tion by the National Committee for Quality Assurance includes measures related to how well a health plan cares for people when they have a chronic illness in such areas as cardiovascular disease, cancer, asthma, pneumonia and influenza, and diabetes (National Committee for Quality Assurance, 1999). Peer Review Organizations focus their national quality improvement efforts on six clinical priority areas: acute myocardial infarction, breast cancer, diabetes, heart failure, pneumonia, and stroke (Health Care Financing Administration, 2000). Finally, the National Quality Forum is developing a comprehensive quality measurement and reporting strategy that will address priorities for quality measurement that are consistent with the national aims for quality improvement in health care set forth in this report (National Quality Forum for Health Care Quality Measurement and Reporting, 2000).

CRITERIA FOR IDENTIFYING PRIORITY CONDITIONS

Various criteria can be used to identify the priority conditions. Two IOM committees have suggested criteria for setting priorities among conditions: one committee focused on how to set priorities for guideline development, the other on how to set priorities for technology assessment. The common criteria from both processes included prevalence, burden of illness, cost, variability in practice, and the potential to improve outcomes or reduce costs (Institute of Medicine, 1992, 1995).

As noted earlier, this committee suggests starting with the priority conditions identified in the MEPS. Some are long-term life-threatening conditions, such as cancer, diabetes, emphysema, high cholesterol, HIV/AIDS, hypertension, ischemic heart disease, and stroke. Others, such as arthritis, asthma, gall bladder disease, stomach ulcers, and back problems of any kind, are categorized as chronic manageable conditions. The list also includes Alzheimer’s disease, depression, and anxiety disorders. MEPS obtains a larger sample size for seven of the conditions—hypertension, ischemic heart disease, asthma, diabetes, stroke, emphysema, and arthritis—to make population estimates. Although other sources are also available, the advantage of starting with the MEPS listing is its representative population sample, as opposed to claims data that rely on services having been used.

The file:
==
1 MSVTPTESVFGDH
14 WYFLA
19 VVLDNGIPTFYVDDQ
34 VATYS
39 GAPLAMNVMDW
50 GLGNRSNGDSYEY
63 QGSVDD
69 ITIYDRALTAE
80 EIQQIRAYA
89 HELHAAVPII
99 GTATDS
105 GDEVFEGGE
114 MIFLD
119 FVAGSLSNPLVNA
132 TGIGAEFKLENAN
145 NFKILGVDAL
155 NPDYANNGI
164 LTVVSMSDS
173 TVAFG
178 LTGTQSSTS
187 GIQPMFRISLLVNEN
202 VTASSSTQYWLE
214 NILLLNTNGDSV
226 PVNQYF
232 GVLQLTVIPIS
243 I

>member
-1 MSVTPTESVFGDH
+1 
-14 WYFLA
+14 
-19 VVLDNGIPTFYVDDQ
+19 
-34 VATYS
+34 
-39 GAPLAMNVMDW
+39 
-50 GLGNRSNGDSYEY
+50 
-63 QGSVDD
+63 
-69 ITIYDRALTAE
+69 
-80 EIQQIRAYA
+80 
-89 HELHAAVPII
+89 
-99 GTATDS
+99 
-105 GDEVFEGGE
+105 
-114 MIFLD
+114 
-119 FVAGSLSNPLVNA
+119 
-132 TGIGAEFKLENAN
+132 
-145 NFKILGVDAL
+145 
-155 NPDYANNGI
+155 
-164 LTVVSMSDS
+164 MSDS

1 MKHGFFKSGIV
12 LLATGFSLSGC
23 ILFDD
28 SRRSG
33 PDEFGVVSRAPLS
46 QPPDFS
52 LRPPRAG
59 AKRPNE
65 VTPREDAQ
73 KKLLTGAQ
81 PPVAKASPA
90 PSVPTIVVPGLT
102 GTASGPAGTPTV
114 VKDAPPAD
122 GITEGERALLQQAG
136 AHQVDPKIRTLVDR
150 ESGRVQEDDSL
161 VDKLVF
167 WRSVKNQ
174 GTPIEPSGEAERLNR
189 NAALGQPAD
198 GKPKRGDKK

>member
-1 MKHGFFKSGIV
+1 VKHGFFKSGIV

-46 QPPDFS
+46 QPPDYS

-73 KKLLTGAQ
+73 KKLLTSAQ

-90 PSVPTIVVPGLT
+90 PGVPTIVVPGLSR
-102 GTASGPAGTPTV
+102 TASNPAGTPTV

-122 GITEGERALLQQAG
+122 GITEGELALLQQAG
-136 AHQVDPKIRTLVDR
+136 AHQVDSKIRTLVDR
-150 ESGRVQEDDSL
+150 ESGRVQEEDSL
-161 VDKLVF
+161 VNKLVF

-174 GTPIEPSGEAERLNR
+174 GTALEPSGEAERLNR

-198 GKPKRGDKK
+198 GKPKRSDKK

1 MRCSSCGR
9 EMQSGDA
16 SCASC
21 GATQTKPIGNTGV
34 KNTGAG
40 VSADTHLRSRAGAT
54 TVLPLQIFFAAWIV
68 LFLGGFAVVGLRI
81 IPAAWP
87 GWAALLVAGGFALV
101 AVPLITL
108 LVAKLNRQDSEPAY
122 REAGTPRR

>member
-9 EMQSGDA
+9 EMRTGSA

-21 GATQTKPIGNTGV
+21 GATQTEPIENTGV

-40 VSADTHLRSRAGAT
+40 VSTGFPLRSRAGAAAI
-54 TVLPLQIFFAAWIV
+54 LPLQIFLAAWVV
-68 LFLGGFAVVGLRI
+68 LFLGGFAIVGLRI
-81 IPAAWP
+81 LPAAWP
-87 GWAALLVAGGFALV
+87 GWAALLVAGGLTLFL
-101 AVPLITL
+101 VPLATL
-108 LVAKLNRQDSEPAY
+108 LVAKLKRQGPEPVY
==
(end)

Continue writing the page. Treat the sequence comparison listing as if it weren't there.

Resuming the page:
PROVIDING THE RESOURCES NEEDED TO INITIATE CHANGE

The health care system in the United States needs significant redesign. Given the magnitude of the change required, the innovation fund recommended earlier is needed to seed projects that can help apply the concepts described in this report. A Health Care Quality Innovation Fund should finance the demonstration



The National Academies | 500 Fifth St. N.W. | Washington, D.C. 20001
Copyright © National Academy of Sciences. All rights reserved.
Terms of Use and Privacy Statement